5. Here’s hoping the airline wins, if as a result of the ruling the precedent set forces a govenment agency to take responsibility and consequences for its decisions.

  6. There’s something missing from this story. If there was, indeed, a weather delay then why did the CTA award money to the passengers in the first place? If there was a weather delay then I perfectly understand why the Air Canada is suing. It seems this case is less about this specific case and more about who gets to define what qualifies as a weather delay.

    • I think Mark’s assessment is correct. For what it’s worth I have flown Air Canada in really terrible conditions. The flight crew and cabin crew were stellar.

  7. Airlines often use “weather “ as an excuse whenever they can even if it’s not the real reason for the delay. Several years ago my wife and I missed a confecting overseas flight because of “weather”. What we didn’t understand was that a lot of other flights had departed on time while our flight was delayed. We asked the flight attendant what happened and we found out that the captain had decided that they hadn’t had the required downtime because the hotel’s fire alarm had gone off in the middle of the night and he postponed the departure until they had satisfied the downtime requirement. They used the weather excuse so they didn’t have to compensate the passengers. We ended up spending 3 days at the connection city without any compensation.

    • A year ago I was flying (as an airline passenger) out of COS the day of AF Academy graduation. Earlier in the day commencement speaker was the POTUS. The airline app sent notice that the departure time had moved up to the time that was previously the boarding time (RIGHT NOW!). We were all rushed on the plane and as soon as we were seated they pushed back and started the engines (no safety briefing). We all understood what was happening as we could see Air Force One on the opposite corner of the airport. As soon as the engines were running they pilot came on and said there was a ground delay and we sat for close to an hour. Then we were given permission to move to the far SE corner of the field where we waited for AF1 to take off to the south. Once it was clear the pattern we took off to the west. We were late but everyone made their connections. Colleagues on other airlines were told there was a weather delay and weren’t able to board until after AF1 departure. They all missed their connections and some had to stay overnight at the connecting airport.

  8. Wondering if these passengers were the same ones that have made a career out of suing Air Canada because they claimed that the quality of French Language on board was poor?
    Just wondering;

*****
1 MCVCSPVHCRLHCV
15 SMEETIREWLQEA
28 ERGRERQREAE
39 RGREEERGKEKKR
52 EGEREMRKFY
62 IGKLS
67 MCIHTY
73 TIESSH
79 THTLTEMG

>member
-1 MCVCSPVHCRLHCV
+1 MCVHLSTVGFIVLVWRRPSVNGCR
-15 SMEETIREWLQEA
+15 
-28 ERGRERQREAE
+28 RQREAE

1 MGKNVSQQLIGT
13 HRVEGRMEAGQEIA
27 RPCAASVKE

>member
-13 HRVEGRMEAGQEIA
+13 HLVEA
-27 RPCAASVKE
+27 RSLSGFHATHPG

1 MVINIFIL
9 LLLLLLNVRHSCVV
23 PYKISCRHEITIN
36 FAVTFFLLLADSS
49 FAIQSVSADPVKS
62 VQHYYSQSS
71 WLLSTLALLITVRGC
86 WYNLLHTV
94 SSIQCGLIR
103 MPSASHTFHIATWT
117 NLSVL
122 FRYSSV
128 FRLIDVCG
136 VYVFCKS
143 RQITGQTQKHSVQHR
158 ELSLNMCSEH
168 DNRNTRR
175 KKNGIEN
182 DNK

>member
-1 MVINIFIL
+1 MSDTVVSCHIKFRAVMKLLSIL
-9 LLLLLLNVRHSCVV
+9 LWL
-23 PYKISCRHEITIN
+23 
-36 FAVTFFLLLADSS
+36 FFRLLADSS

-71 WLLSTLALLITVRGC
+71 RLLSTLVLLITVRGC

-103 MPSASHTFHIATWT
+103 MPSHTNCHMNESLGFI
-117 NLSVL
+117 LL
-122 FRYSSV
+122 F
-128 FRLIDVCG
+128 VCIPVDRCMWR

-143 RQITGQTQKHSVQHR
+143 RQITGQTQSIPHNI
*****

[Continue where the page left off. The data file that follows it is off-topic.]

9. Sometimes its ok to get your hotel bill paid,or whatever if its in the airlines policy.To have a regulator between the service provider and the customer in some cases would deteriorate the situation,relationship.With competition i can fly on a different airline when am unhappy with the service provided

  10. I have no doubt that an airline will use weather or other act of god as a reason for a delay. That is why it is important to have a, supposedly neutral, 3d party to rule on the cause of the delay. It seems that in Canada the CTA is such a party.
    Both airlines and passengers should abide by their decisions without further delay.

    In Europe such a system has been in place for decades and for the most part it works although the airlines make passengers jump through hoops and often file appeals to get reimbursed.

  11. “Everything will be ” a weather related ” cancellation or a ” weather related ground stop ” or a ” weather related ” taxi back when in reality it was a Mx issue, etcetera.”

    That’s been increasing for some time. I was on a flight (well, supposed to be) out of LAX a while back. The plane was there, but had engine problems. After a couple of hours the airline thought they had it fixed. Nope – as we got to watch them do the unusual act of testing it at the gate. Finally, the airline announced that “testing of the engine was not entirely satisfactory” (now there’s a phrase to inspire confidence!) and the flight would be delayed another four hours.

    All total, we got a new plane six hours late – at which time they canceled the flight! The relevance? They said it was canceled due to weather!!! Yes, there was now a storm in the area – but it was clear blue skies six hours earlier when we were supposed to depart! [And, of course, no compensation – not even a voucher for a candy bar.]